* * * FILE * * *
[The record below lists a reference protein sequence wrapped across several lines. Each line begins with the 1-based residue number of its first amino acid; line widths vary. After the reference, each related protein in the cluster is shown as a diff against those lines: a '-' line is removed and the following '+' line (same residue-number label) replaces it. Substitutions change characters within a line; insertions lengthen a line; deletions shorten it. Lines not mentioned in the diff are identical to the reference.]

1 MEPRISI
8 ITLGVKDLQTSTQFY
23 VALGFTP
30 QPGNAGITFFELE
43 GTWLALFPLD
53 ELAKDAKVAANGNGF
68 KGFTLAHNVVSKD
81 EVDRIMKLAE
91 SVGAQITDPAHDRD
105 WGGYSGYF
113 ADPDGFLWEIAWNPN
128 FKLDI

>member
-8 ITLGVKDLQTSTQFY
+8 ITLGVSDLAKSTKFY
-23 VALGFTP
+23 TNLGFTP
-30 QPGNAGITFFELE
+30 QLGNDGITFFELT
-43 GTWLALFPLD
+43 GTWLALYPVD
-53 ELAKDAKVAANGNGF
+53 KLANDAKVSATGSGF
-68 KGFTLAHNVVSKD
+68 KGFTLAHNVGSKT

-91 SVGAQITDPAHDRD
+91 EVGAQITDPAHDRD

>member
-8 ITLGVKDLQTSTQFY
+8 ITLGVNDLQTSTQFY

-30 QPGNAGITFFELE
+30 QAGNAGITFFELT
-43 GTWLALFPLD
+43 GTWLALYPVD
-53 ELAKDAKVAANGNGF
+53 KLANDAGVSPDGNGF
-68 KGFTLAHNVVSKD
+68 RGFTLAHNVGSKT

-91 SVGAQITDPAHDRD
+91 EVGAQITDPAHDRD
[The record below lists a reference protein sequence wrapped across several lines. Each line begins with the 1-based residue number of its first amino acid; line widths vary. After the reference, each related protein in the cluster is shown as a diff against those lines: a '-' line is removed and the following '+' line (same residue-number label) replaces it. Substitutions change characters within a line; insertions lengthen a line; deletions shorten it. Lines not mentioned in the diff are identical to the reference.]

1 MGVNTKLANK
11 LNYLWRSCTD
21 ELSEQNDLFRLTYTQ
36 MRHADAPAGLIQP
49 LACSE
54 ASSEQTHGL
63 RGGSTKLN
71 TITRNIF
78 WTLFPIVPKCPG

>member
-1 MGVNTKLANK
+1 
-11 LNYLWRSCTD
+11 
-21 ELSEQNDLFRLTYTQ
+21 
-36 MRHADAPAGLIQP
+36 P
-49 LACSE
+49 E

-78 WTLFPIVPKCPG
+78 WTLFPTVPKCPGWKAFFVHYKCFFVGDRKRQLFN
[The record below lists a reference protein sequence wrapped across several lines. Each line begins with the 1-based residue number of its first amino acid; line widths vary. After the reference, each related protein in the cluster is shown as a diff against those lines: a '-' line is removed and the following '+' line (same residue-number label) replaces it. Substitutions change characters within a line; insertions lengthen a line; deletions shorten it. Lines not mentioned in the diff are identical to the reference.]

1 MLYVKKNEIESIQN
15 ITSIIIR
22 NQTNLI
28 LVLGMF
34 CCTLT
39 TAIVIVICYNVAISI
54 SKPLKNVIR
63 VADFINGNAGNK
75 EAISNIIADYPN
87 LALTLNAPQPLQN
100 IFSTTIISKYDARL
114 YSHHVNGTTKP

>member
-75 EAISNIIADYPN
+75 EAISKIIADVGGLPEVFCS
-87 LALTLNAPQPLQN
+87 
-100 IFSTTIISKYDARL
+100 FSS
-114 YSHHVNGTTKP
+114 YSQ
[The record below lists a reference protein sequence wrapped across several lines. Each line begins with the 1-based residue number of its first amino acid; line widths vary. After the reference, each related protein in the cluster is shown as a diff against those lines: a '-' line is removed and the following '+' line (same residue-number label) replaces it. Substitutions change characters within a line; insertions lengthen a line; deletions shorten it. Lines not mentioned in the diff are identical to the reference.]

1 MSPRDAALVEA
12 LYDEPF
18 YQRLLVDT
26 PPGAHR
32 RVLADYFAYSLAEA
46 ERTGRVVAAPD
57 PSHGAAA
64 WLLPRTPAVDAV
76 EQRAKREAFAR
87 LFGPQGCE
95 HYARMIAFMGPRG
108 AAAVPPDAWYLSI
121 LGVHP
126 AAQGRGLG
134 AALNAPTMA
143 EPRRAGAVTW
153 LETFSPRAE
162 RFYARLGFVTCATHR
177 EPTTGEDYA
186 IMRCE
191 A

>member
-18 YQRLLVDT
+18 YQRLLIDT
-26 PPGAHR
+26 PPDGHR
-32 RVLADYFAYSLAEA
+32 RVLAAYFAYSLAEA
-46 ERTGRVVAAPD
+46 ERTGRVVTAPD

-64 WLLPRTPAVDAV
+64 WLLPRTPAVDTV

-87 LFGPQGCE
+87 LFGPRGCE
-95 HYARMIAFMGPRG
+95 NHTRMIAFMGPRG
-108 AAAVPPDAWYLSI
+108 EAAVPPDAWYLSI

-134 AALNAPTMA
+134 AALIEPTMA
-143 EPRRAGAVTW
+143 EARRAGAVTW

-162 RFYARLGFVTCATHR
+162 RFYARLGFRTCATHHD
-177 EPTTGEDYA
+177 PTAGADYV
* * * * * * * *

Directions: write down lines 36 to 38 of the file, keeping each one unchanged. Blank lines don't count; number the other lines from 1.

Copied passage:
-53 ELAKDAKVAANGNGF
+53 KLANDAGVSPDGNGF
-68 KGFTLAHNVVSKD